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A Close Reading of the Script for the Series Finale of ‘Game of Thrones’

It’s got everything: back-patting, jokes that don’t really work, gaps in logic, a complete disregard for mythology, and stray references to the Rolling Stones

HBO/Ringer illustration

It’s been more than two months since Game of Thrones’ finale aired, just enough time to go back and look at the show with some distance. And right on cue, we now have the script for the finale episode. HBO nominated “The Iron Throne” for a writing Emmy, which means the script is now on the internet. For the most part, it’s exactly the same as the episode that aired in May, but David Benioff and D.B. Weiss’s actual written words do reveal a bit about their thinking—and answer questions many fans had after the finale aired.

Let’s dive in. Here are 15 takeaways, thoughts, and notes from the finale script:

Daenerys goes full evil.

Here’s how the script lays out that moment when Drogon’s wings unfold behind Daenerys:

Drogon lands out of sight beyond the top of the stairs. Jon climbs the stairway. When he nears the top he sees Dany, already dismounted, walking towards him. For a moment, Drogon’s unfolding wings spread behind her back, an unsettling image. Her Satanic Majesty’s Request.

“Her Satanic Majesty’s Request” is a reference to the 1967 Rolling Stones album Their Satanic Majesties Request. The meaning isn’t exactly subtle—Daenerys has completed her transformation into a tyrant. This sentiment is echoed a few pages later:

Amidst the ashes of her conquest and the corpses of her enemies, Dany accepts the worship of her followers. The devastated city stretches out below her, but she shows no signs of ambivalence or doubt. She has burned the village to save it.

Here’s another ’60s reference: “It became necessary to destroy the town to save it,” a U.S. major said about a decimated village in the Vietnam War in an Associated Press story. “They decided that regardless of civilian casualties they must bomb and shell the once placid river city of 35,000,” that story continues. Daenerys is doing mental gymnastics to confirm to herself that she’s a liberator, even as the horrible devastation of her war crimes are right in front of her.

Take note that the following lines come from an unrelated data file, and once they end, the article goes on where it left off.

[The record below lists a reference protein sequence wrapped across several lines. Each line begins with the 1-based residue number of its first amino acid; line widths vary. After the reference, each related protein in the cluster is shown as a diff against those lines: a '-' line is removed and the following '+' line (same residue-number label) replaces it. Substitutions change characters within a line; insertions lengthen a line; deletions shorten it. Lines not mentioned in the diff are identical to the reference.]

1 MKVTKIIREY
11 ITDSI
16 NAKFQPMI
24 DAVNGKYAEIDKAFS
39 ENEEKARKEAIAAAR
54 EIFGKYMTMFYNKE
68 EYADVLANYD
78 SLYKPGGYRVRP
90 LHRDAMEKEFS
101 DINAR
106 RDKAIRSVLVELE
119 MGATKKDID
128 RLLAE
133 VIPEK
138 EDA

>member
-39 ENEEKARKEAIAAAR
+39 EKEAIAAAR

Just in case you didn’t know, the Dothraki are “badass.”

And here’s the scene as Daenerys speaks to her victorious army:

The Dothraki scream and raise their arakhs into the air. We have some badass-looking Dothraki in the mix.

I wasn’t aware there was any other way for Dothraki to look.

Tyrion doesn’t believe in liberation theology.

Tyrion, who understands enough Valyrian to get the gist of what she’s saying, looks around the ruined city. If this is liberation, he doesn’t believe in liberation theology.

Liberation theology is an actual thing in our world—an ideology concerned with bringing Catholicism to the poor in Latin America by bypassing hierarchical power structures—but it doesn’t exist in Westeros for obvious reasons. It’s tough to parse what “liberation theology” is supposed to mean in this context—it really just comes off as clumsy, and maybe even ignorant.

Arya is very perceptive.

Here’s Arya after Daenerys’s massacre:

Arya watches from afar, cool and hooded, appraising Dany and her forces. Arya hated Cersei as much as anyone. That doesn’t mean she likes the new boss. To her it looks like the Seven Kingdoms just traded one tyrant for another.

This reads like Benioff and Weiss had to stop themselves from making a reference to the Who (“Meet the new boss / Same as the old boss”) after making that Stones reference earlier. And “To her it looks like the Seven Kingdoms just traded one tyrant for another” comes off as comically oblivious. After Daenerys burned tens of thousands of innocent people alive, Arya is just beginning to think that maybe this dragon queen isn’t so great after all. This dovetails nicely with the moment she shares with Jon a page later:

Before he can take a step, Arya grabs his arm and looks up at him.


No one else is close enough to hear their words.

She knows who you are. Who you really are. You’ll always be a threat to her.

Arya looks to Dany, walking away with her Dothraki bodyguard.

And I know a killer when I see one.

Watch out, Jon—in case you didn’t notice the blackened corpses you’re standing on and the stench of burned flesh that pervades the streets, Daenerys is a killer!

Reminder: Kit Harington isn’t tall.

When Jon runs into Drogon outside of the throne room, the script goes out of its way to mention his stature:

The massive dragon stares at the diminutive man, studying him with eyes that seem just as intelligent as Jon’s own.

Season 8 went to great lengths to point out how short Harington is, mentioning it multiple times. Calling him “diminutive” here just feels mean. He’s 5-foot-8, only an inch shorter than the average height of men in the United Kingdom. Cut Kit some slack.

Drogon burned the Iron Throne by accident.

Drogon’s burning of the Iron Throne always felt a little too on-the-nose. Did the dragon possess a nuanced understanding of how power corrupts those in pursuit of it, and thus destroyed the physical symbol of that power? Or did he just burn the first pointy-looking thing he saw because Dany was killed with a knife? It turns out it was all just a coincidence:

He looks down at Jon.

We see the fire build up in his throat.

Jon sees it as well. He prepares to die.

But the blast is not for him. Drogon wants to burn the world but he will not kill Jon.